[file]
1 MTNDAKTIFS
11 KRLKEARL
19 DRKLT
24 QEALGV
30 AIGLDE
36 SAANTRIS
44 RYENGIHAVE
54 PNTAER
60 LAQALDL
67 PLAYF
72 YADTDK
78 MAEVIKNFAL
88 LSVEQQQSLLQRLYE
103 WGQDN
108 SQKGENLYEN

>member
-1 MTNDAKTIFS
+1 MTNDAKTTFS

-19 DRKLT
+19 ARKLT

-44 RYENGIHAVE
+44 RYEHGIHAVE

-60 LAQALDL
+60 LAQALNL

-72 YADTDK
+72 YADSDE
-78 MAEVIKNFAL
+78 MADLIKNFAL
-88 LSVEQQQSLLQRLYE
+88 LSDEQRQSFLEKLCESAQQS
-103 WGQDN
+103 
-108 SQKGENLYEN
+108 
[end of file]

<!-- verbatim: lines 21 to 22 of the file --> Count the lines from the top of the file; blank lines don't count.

-44 RYENGIHAVE
+44 RYEHGIHAVE